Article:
The KTM 390 Duke was never just a motorcycle — it has always been a manic demonstration of the Austrian company’s ‘Ready To Race’ philosophy. I’ve always thought of it more as ‘Ready To Rage’, though, even despite its relatively small size. And with this third-generational rebirth, the 390 Duke heightens the sensations that a Duke is obliged to proliferate — agility, performance, and above all, sheer drama.
The excessive theatrics began the moment I saw it for real, the unashamedly orange one that made me see ginger spots for several moments after taking my eyes off it. It made the other blue-grey-orange version look decidedly far more civil, though even that’s stretching the term a bit. The 390 Duke is a suitably radical escalation of a design brief that’s always seemed to be just one word — outlandish. Seen head-on, I thought the Duke did an excellent impression of a high-tech arachnid reaching out for a hug, while those tank extensions seemed to continue their inexorable march to the front axle. Going by their rate of progress, they should get there by the fifth generation.
That wide head-on stance was decidedly at odds with the compact nature of the rest of the bike, but I thought the two contrasting attributes worked well enough to endow the Duke with presence and keep it fun-sized at the same time. There was also the lovely aluminium rear subframe that should’ve been highlighted better on both colour options; it’s a rather exotic bit of design that deserves its pride of place. The underbelly exhaust makes a return, along with a debut for the offset monoshock, while a neat little tail-lamp marked the end of a stubby profile. Elsewhere, the step up in quality was obvious, too; the switchgear and rearview mirrors were top notch, and the TFT colour screen was easily navigated through as well.
In a personal parallel with the theory of continental drift, I think with each passing month I’m slipping away from the demographic that KTM’s design evolution aims at. What will never fail to get my unfailing interest, though, is the promising eruption that KTM attaches to the starter button. The <I>damru<I>-like idle of the first-gen Duke is back, albeit in a different and deeper voice, thanks to the larger 399cc single. And as has become customary with a 390 Duke, I immediately pinned the throttle to its stop, and found a new intake roar filling up the air around me at all engine rpm. Aurally, the bike was certainly in consonance with the frantic manner in which it gathered velocity.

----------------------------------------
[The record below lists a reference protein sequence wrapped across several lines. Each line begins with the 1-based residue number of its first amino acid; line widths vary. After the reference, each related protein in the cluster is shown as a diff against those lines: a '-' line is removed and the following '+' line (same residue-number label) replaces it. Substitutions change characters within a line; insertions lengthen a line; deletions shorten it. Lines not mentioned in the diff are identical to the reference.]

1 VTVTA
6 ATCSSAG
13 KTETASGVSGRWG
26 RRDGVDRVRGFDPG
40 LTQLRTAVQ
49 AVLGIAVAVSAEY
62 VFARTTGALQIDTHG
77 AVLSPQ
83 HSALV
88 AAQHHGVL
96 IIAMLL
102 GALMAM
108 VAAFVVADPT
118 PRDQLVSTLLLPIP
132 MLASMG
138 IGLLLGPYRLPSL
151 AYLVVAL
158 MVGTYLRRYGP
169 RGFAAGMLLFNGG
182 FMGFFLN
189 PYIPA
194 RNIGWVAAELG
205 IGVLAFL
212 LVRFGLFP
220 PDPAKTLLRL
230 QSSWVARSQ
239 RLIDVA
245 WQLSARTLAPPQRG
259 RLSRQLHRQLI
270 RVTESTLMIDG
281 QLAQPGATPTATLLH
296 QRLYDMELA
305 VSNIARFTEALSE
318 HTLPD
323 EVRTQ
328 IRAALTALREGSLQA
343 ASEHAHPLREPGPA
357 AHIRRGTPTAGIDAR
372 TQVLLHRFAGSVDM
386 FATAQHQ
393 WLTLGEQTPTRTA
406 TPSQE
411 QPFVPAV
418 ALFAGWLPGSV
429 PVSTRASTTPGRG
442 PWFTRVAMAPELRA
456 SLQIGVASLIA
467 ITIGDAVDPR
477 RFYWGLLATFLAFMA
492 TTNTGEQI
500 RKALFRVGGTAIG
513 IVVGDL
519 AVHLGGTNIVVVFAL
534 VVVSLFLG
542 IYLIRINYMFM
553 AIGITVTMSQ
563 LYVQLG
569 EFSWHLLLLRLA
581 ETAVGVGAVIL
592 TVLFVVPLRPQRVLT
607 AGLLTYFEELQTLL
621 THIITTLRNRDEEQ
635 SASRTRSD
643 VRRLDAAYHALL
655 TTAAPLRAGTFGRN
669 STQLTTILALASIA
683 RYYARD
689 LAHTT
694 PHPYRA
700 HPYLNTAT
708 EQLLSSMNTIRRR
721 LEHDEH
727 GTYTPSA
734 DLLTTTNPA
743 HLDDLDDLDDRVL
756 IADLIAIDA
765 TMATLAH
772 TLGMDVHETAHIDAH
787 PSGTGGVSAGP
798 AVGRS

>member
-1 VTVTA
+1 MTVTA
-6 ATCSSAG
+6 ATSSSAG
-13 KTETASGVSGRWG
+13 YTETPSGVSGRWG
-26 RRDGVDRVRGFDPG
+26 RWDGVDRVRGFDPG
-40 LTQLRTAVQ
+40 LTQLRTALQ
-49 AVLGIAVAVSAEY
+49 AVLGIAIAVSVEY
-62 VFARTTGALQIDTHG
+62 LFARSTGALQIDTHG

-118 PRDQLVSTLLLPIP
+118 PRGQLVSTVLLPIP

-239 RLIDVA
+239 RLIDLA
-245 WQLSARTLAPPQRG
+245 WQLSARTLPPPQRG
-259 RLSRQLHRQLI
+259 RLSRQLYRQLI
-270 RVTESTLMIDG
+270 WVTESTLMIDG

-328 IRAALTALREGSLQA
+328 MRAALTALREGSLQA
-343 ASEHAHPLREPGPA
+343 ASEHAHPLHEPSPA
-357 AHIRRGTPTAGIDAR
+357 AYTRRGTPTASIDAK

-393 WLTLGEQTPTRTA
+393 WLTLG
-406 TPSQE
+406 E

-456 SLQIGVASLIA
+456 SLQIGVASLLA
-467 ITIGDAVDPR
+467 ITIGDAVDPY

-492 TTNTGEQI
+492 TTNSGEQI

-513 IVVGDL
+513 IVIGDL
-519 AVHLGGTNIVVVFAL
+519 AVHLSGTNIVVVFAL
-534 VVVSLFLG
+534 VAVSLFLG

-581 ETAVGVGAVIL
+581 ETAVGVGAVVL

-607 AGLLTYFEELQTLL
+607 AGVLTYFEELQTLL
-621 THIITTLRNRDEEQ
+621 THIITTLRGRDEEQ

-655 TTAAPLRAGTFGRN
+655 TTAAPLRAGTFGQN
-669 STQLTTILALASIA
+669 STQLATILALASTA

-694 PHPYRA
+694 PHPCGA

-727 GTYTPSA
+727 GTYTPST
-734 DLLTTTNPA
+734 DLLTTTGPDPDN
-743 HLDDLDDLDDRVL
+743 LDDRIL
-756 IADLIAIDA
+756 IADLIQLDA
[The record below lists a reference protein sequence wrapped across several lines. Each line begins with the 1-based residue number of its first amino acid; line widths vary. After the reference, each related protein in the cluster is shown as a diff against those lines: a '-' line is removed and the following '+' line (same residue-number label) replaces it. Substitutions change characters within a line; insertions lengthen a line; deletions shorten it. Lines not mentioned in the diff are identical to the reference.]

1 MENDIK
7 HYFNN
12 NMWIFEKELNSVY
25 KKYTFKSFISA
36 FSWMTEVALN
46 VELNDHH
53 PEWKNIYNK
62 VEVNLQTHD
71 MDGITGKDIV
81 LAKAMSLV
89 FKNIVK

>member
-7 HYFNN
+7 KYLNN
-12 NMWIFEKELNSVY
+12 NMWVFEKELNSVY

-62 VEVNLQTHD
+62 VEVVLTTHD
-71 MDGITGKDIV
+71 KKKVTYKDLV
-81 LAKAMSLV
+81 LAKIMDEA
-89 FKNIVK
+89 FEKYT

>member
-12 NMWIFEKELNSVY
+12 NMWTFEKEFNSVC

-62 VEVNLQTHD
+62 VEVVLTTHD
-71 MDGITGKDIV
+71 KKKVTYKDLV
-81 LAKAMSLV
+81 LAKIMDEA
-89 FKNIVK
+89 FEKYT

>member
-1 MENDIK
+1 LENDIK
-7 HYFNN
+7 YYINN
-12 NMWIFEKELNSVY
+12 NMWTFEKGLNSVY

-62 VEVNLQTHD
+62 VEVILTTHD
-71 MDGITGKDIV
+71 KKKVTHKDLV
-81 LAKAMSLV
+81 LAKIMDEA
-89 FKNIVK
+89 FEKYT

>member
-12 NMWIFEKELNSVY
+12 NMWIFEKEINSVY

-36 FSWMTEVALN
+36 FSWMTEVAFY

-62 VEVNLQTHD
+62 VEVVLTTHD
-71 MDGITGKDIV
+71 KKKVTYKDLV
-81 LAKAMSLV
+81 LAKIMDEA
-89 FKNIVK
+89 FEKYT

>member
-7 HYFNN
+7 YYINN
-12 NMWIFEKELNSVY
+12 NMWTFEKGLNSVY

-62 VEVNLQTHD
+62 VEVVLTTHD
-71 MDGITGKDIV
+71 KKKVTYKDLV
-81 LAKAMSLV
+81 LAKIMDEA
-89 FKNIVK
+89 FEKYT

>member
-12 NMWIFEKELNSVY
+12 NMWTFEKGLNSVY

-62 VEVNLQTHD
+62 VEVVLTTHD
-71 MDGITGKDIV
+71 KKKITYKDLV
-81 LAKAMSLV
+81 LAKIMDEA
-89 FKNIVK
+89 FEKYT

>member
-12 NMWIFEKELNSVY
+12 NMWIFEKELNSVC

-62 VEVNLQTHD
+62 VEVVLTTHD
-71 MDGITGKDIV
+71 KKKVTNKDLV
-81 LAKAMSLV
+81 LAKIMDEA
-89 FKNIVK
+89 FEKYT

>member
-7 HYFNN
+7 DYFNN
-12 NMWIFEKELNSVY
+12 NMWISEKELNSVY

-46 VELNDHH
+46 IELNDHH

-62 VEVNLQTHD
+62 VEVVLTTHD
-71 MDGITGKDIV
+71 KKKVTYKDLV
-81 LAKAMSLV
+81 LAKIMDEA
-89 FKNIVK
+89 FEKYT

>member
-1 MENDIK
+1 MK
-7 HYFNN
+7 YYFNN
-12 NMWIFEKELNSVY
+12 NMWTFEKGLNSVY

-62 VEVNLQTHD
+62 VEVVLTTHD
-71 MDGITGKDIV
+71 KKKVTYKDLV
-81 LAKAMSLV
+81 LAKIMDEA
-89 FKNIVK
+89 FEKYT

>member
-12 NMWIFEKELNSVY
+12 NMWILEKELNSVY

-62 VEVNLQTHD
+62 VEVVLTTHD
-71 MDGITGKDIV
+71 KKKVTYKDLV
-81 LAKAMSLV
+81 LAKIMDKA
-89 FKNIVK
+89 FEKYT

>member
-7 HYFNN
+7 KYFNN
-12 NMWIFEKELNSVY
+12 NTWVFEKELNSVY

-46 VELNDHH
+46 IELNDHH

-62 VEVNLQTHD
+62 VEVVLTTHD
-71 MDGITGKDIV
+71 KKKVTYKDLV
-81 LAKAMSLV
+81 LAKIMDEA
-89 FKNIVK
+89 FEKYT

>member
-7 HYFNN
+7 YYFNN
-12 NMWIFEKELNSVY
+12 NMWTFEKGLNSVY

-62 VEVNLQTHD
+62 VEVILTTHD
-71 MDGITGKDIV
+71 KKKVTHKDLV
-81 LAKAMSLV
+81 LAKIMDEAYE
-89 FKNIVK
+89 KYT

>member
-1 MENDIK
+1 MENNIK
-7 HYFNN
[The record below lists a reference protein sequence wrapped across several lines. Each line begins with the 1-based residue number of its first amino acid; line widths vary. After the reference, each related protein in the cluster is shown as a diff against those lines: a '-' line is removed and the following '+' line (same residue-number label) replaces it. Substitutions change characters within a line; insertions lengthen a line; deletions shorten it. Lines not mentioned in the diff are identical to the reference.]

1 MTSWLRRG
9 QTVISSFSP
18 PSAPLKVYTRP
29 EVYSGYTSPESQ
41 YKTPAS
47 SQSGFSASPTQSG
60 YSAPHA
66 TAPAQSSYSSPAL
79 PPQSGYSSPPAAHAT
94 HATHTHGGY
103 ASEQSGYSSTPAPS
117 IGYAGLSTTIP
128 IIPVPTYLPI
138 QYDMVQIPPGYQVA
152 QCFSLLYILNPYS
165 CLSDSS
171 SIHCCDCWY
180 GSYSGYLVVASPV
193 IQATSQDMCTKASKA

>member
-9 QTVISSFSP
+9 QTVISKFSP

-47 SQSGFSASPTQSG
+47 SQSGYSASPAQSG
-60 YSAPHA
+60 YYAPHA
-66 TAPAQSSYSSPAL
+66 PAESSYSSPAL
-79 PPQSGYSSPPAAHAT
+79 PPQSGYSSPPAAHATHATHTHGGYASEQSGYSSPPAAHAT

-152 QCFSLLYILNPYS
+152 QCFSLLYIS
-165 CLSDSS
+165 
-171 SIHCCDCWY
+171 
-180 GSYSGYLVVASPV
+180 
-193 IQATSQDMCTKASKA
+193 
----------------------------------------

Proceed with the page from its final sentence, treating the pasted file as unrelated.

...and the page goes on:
And even though the new engine screamed to its redline in the first four gears with zeal, its longer-stroke character was rather evident; claimed performance figures stand at 0 to 100 kph in 5.4 seconds and a top speed of 155 kph. The bottom-end and mid-range were noticeably robust, but I saw an indicated top speed of ‘only’ 160 kph, the last 10 kph of which was achieved with more struggle than I expected. This has no relevance in the real world, of course, and is only valuable when racing events are conducted on keyboards and/or benches. What I found way more beneficial was the new engine’s enhanced flexibility; it pottered along in sixth gear at 45 kph without turning into a mass of jerks measurable on the Richter scale — which is unprecedented if you’ve ever tried it on any previous 390.
Mind you, this newfound friendliness in no way diminished the Duke’s inherent necessity of possessing a riotous demeanour; it only complemented it to make for a bike that a lot more people can get along with. And no one’s going to care about that except those who are hellbent on complaining anyway. Okay, so I did feel that the 390 Duke was certainly more vibey than most new bikes I’ve ridden recently, but that’s only an observation, a trait that enhances the all-important aspect of involvement on a bike such as this. Perhaps it could be enough to bother some riders, but if they’re doing what they’re meant to do on a 390 Duke, it won’t be a problem, especially given the engine’s perpetually strong and linear response. It almost made me miss that kick the previous motor had. Nah, not really. You know why? It’s because of the most important changes on the Duke.